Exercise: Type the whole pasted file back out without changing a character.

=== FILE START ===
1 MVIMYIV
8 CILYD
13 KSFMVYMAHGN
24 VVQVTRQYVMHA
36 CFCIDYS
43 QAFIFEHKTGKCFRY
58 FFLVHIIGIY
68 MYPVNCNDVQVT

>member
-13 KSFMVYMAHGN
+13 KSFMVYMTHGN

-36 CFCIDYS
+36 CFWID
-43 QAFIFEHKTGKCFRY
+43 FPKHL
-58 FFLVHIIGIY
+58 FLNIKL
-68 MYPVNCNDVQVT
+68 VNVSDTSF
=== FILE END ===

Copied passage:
1 MVIMYIV
8 CILYD
13 KSFMVYMAHGN
24 VVQVTRQYVMHA
36 CFCIDYS
43 QAFIFEHKTGKCFRY
58 FFLVHIIGIY
68 MYPVNCNDVQVT

>member
-13 KSFMVYMAHGN
+13 KSFMVYMTHGN

-36 CFCIDYS
+36 CFWID
-43 QAFIFEHKTGKCFRY
+43 FPKHL
-58 FFLVHIIGIY
+58 FLNIKL
-68 MYPVNCNDVQVT
+68 VNVSDTSF